Then she was starting her new show, Carol & Company and she invited Eddie to do an opening scene. It was the perfect time to talk to Eddie. While everybody was waiting, the producer of the show came and told everyone when Carol Burnett walked out, not even to make eye contact with her, but Eddie was snickering. So Carol came out and went crazy when she saw him. They were talking and talking and the producer and director were furious.
Carol Burnett told Eddie, “Combine your act with your brother. You’re not going to make it by yourself.” So…he came to his senses…Thank God Carol talked sense into him. Now we realize the power of the whole twin thing. It really is a twin show. It is just that our gimmick is impersonation. And this is not a drag show. It is an identical twin show.
PT: It’s a variety show.
AE: Exactly! It’s a variety show. That’s the reason why we are categorically the number one impersonation show in the country.
Not only do we look and sound exactly like everyone, but everybody we do endorses us – that’s rare in this business.
The biggest compliment we get is that the show isn’t long enough! It really is a Las Vegas [style] variety show. We own five homes in Vegas. When we are not with our show, we’re doing Legends in Concert and La Cage. But we’re on the road 300 days a year.
PT: Did you come from a family of artists?
AE: Our grandfather played with Eddie Arnold, Sons of the Pioneers, and he played with Elvis. Other than him, no one else has talent or is in the business.
PT: Has your family supported yours and your brother’s involvement in show business?
AE: Yes, our family has supported us 100%.
PT: What were you like as children? We know you loved to perform and the attention you received. Were you class clowns?
AE: We actually were not. But we knew at an early age what we were put on earth to do. And we hated school – we knew someday we would be traveling the world so we made the best of it. In school we got the leads in all of the dramas. There was a class called “media” – we wrote productions and starred in them. That was my favorite class. I was heavily involved in that.
We would figure out all of our classes to include choir, piano, guitar, voice, acting. We would do impressions of our teachers. We would do impressions of actors in famous movies.
But we were bullied. At every school – in Burbank, and then when we went to live with our father in Tucson [Arizona]. We were beaten up, spit on, every single day. The kids would see us in commercials, movies – and they were jealous. They would call us “fags,” “queer,” brutal stuff. But we learned to rise above it. Every school it was the same thing, though, but we had to grin and bear it.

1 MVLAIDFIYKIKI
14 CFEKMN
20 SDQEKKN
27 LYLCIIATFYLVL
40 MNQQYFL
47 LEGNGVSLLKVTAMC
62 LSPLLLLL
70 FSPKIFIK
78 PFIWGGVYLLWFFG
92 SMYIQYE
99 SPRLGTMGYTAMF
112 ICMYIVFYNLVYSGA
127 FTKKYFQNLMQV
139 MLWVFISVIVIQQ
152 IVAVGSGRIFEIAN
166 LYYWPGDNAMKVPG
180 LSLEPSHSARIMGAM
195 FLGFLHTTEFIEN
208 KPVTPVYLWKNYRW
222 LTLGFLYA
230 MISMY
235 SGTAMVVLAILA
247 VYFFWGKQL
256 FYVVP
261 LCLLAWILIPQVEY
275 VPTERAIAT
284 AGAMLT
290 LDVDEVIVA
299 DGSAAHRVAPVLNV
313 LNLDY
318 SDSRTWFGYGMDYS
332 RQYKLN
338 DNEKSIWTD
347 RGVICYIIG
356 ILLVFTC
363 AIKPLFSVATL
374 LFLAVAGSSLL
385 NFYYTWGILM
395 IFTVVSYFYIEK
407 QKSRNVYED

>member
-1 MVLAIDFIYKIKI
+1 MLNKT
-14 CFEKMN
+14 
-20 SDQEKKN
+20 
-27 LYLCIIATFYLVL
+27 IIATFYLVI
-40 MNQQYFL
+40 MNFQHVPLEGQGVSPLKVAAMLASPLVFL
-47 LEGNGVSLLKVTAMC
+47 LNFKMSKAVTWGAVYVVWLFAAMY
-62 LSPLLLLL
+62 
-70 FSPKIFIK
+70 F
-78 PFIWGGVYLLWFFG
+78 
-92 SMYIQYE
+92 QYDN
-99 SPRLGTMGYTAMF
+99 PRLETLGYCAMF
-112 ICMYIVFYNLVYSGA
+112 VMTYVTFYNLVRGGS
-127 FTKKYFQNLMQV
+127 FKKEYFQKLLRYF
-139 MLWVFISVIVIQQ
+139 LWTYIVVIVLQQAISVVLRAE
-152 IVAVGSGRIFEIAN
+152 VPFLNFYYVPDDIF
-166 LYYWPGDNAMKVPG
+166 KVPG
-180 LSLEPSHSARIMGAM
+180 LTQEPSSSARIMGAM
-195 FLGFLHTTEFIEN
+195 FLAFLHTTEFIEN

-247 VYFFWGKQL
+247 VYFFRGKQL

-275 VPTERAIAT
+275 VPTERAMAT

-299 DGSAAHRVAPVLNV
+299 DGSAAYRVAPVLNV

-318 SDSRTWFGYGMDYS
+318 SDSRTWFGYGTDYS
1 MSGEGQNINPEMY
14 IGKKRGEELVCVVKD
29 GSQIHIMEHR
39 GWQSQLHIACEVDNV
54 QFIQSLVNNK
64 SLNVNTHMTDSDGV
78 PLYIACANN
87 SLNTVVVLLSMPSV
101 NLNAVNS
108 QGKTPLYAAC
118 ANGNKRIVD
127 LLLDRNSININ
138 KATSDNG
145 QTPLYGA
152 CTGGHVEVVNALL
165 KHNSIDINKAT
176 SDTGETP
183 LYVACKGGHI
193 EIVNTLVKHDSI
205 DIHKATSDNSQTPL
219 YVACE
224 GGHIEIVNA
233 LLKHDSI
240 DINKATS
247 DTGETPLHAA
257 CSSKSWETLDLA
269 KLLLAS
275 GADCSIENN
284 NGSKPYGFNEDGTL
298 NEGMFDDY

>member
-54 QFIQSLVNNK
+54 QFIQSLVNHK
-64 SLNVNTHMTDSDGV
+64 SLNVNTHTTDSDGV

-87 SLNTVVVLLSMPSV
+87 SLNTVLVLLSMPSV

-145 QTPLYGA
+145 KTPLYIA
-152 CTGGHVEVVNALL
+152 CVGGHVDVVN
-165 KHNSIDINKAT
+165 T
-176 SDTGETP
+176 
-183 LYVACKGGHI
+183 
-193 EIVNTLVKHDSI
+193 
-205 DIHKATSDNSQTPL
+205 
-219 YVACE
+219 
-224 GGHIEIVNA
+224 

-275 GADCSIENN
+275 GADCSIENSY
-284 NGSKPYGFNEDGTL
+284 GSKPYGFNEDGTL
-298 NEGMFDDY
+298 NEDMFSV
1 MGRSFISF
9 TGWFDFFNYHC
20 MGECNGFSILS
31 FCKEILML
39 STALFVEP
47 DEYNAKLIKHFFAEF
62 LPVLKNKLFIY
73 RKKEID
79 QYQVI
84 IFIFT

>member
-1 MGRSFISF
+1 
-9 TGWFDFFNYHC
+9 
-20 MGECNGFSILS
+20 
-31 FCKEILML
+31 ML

PT: How early did it begin?
AE: It started in junior high – seventh grade. We were just so different. Because of the commercials and movies – we were so serious. We grew up in the business – we had to behave like adults.
PT: So, let’s throw you a curve. Do you ever have a problem with who gets top billing?
AE: No. In fact, I have always been a person who never wanted my own show. I enjoyed being one of several acts. I never wanted to be the star. After the shows, I don’t even come out. I don’t want to be told how fantastic I am. But my brother – he’s the opposite. I usually give him all of the glory.
PT: Who was born first?
AE: I was.
AE: It’s all about what is popular. Eddie has been doing Lady Gaga for the last two years and it’s going over like gangbusters. And we had the honor of going back to our high school in Tucson, Arizona. Our choir teacher there was such a huge part of our lives – the teacher who took over for her asked us to come in and perform in their 1,000-seat theater. We did it on one condition, though – we said that the dancers, choir, and jazz band had to be integrated into our show. There were 200 in the choir, 100 in the band, and 75 dancers. I tell you, these kids were on cloud nine. It was a full-fledged Las Vegas show. Kids were brought out of their shells. When they were in the show they were totally changed.
It was so surreal. It was literally sold out. We got a standing ovation. It was such an amazing thing. It still hasn’t really hit me, the impact we had on those kids.
PT: When was this?
AE: Three months ago at Rincon High School in Tucson, Arizona.
PT: Can you tell us, what is your process for creating characters?
AE: Sure. First it’s the voice. If we can’t nail the voice one hundred percent, we won’t do the impersonation. It takes a good year to get it right. Then we do the tracks and we rehearse with them; if it sounds good, then it’s the costume, the wigs, prosthetics, dentures, and we apply it all. Then we address the mannerisms. We rehearse about three months before we go on stage with [a new character]. It is a good two-year process. And its thousands spent on all this. Thousands and thousands and thousands of dollars. It’s three-thousand alone just for the dentures. Wigs? It is about eight thousand to have a decent wig made. And for someone like Elton John, it costs about fifteen thousand for a decent jacket. For Andrea Bocelli, that’s easy. It’s just a tux. But the wig makes the whole look.
Sometimes we’ve put in all the money, rehearsed, and it just didn’t work. So we just ditched it. But if we can find out what the problem is, we work it out…